“Please don’t hit me,” I whisper, pleading.
I think the absolute funniest–and subsequently most depressing–thing about fans of Fifty Shades of Grey by E. L. James is that so many of them make the baseless and uneducated claim that it doesn’t promote abuse. And I think that says a lot more about society and it’s woeful lack of education regarding women, consent, and sex in general than it really does about the people reading this book. But at the end of the day, its popularity was enough to result in one of the very few books that is widely known to romanticize deeply problematic and abusive behavior from men toward women. It started a conversation, it’s been called out, and I do hope that there are some people out there who are better for the increased discussion of abusive behavior as a result of how many people came to read this novel. I, myself, picked it up once upon a time to see what all the fuss was about. Safe to say, I DNFed this book about half-way through, throwing it as far as I possibly could away from me the very moment he started sucking her toes. I still cringe to this day just thinking about that disgusting scene.
But I digress.
You see, when I read Fifty Shades of Grey, I had already been introduced to several of the criticisms surrounding the novel. Ultimately, I decided to pick it up so that I could criticize it with an actual understanding of what happened in the book. And the truth of the matter is that a part of me did understand why this book had quickly gained massive levels of popularity. It was an easy read, though this was largely due to its poor writing quality and absolute lack of literary merit–grammar mistakes everywhere, dismal characterization, substantially pathetic plotlines, and the writing style of a 12-year-old–and it was new.
At first, a part of me wanted to give James some credit and hope that she was going to write a story about a girl who stumbled into an extremely abusive relationship, grew to see the relationship and the despicable excuse for a human for what he is, and eventually get herself out. Now that would have been a story I could have respected. Unfortunately, James doesn’t have the intelligence or education for that and it should have been readily apparent to me simply from the fact that she couldn’t write to save her life. So, instead, the world was saddled with a poorly written, utterly damaging account of a woman falling into an abusive relationship and never getting herself out.
You really don’t have to look far to see this fact proven, though the novels really should be enough to prove the claim alone–again, I despair at the complete lack of education women are given on the matter of abuse in this world, but I suppose that serves the men who want to abuse them so I doubt they’re in any hurry to see it change–but, in case you don’t see the abuse in the books, here are a few quick links that shed a bit of light on the truth:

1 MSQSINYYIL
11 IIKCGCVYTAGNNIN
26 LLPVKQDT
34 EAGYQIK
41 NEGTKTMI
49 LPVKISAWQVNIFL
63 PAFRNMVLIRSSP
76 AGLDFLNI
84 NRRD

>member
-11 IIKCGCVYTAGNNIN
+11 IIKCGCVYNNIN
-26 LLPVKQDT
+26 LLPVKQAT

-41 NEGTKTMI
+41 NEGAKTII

Actual quotes from the book that show signs of abuse.
I cringe, I cry, I vomit.
Fifty examples of abuse pulled directly from the first book and half of book two.
Honestly, if you read any of these I would suggest reading this one because it’s incredibly detailed and the most revealing that I’ve read thus far–I’m sure there are others I haven’t found–but I always somehow seem to keep coming back to this one when I need to explain to someone why I fucking hate this book and the degradation it represents.
10 reasons Fifty Shades of Grey is abusive.
A list of signs that show you’re in an abusive relationship and how they relate to Christian Grey…shocker.
Five lies about abuse that fans often perpetuate.
This one kind of breaks my heart a bit.
Also, just FYI…a broken person acting abusively because they were “broken” does not make their behavior less abusive or okay. If I got hit as a child that doesn’t give me the right to hit other people. And it doesn’t mean anyone should forgive or love me for it.
With videos this time!
A brilliant review from someone I deeply respect and admire that really breaks down a lot of issues within the book.
Seriously, I love this girl and her reviews.
And I mean, adding more would just be ridiculous but I went through about fifty links (ha, see what I did there?) and there were tons more where these come from. And a large part of me wishes that this had been a book about a woman getting into an abusive relationship and finding her way out–that would have been a book well worth reading. Unfortunately, Fifty Shades of Grey is garbage that supports the idea that abuse is romantic and that if you stick around with your abuser, eventually you’ll end up happy. Not only is this 100% false, but it’s disgusting and insulting and depressing. And I’ve spoken out about this numerous times in the past and probably should have sat down to write this review a long time ago. It always infuriates me to see how abuse is romanticized in novels.
It is fortunate, in my opinion, that so many people are able to see this book for what it is. And it’s been reviewed and talked about so many times that I don’t even know how much of an impact my voice is going to have. But in light of my desire and sort of project to really delve into the problem of Romanticized Abuse in Novels–I reread Twilight last year in order to discuss it more thoroughly, though I still have to write official reviews–and spread awareness I decided it was high time I wrote this. And if you’re looking forward to learning about the other problematic books to hate for this reason, stick around because I’m about to reread the abhorrent, disturbing, and problematic Shatter Me series to provide precisely the sort of in-depth review that spreads awareness of just how bad the abuse romanticism is in that series.